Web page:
Friday, August 8, 2014

My Plunge into Standards Based Grading

Cody Hough // Wikipedia

After short-lived flirtations, I'm plunging into the Standards Based Grading (SBG) pool. Of all the recent changes to my course, SBG requires the biggest paradigm shift. Like many other updates to my biology course, my entry point was the flipped class - another testament to the benefits of flipped instruction.

What is SBG?
For those who are unfamiliar with standards based grading, this video should offer a good summary contrasting it with the traditional model of Assessment-Based Grading.

How am I approaching SBG in year one?
First, I've identified the standards. For each unit, I listed each learning objective and rephrased them as "I can" statements. (Thanks to @mrsebiology for the inspiration.) I've redesigned each unit as mastery learning cycles centered around these standards. I plan to acknowledge four levels of progress for each standard - does not meet (no evidence), approaching (explaining), meeting (applying) and exceeding (mastery.) 

First draft sample of a few genetics objectives
Second, I've tailored the learning materials (videos, readings, labs, etc) to the standards. This was an eye opening process because several materials that I've used in the past did not meet a specific standard; I was forced to delete these materials. The other important revelation was that some activities required too much effort in return for how they aligned with the standards. For example, if I identified a lab that took several days to complete but barely addressed one standard, I either modified it or chose an alternative. I forced myself to prioritize the "need to know" content and skills over the "nice to know" material.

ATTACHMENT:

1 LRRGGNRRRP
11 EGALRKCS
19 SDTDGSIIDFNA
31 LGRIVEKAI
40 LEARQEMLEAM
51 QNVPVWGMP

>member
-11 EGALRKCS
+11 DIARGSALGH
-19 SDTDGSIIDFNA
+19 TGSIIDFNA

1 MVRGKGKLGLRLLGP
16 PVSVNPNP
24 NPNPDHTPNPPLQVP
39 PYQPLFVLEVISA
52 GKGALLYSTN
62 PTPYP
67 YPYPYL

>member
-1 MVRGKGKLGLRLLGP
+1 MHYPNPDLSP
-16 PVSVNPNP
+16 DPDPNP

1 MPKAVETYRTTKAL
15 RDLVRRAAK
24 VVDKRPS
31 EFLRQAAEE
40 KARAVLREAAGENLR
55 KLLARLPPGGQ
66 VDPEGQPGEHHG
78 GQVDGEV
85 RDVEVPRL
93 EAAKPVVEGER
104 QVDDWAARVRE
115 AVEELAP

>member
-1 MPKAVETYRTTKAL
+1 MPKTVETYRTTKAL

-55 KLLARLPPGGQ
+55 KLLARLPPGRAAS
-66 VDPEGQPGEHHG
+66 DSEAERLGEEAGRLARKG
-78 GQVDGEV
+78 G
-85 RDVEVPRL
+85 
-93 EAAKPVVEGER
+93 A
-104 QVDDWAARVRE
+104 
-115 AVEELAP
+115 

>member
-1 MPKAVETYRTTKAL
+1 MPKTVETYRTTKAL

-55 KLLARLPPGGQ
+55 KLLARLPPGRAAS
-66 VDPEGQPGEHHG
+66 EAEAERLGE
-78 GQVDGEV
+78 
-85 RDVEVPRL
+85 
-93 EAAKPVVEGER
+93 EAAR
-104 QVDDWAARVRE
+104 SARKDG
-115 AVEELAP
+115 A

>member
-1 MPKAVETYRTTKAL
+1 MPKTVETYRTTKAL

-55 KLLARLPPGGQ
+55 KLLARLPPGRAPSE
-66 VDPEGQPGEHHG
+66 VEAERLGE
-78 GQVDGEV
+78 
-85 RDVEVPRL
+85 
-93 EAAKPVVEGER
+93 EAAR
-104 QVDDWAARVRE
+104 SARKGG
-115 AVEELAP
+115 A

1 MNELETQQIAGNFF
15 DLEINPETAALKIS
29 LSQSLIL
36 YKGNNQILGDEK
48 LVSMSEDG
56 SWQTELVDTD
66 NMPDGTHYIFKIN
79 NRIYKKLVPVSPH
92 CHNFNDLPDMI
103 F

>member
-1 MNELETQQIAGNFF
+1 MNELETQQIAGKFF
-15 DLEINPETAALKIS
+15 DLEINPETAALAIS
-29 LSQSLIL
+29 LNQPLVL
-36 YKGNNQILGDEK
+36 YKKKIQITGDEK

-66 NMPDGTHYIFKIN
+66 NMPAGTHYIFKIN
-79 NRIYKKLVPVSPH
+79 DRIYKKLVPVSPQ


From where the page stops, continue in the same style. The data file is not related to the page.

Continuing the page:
Third, I strategically designed assessments to align to the standards. Every quiz, lab or test question will be intentionally designed or modified to address the standards. Again, very eye opening process. I'm especially excited about this change because I will be able to generate informative data about each student. No longer will a student or parent see a vague "88%" on a report. The 88% could hide that this student struggled mightily on one topic, while excelling at the other topics. Instead of quoting numbers, I will be able to state the exact nature of the areas of strengths and weaknesses.  

I have a lot to learn and so glad that I have a wonderful group of teachers in my PLN.

So far I've found been using the following SBG resources:
I would love it if you can reply with your own list of Standards Based Grading resources.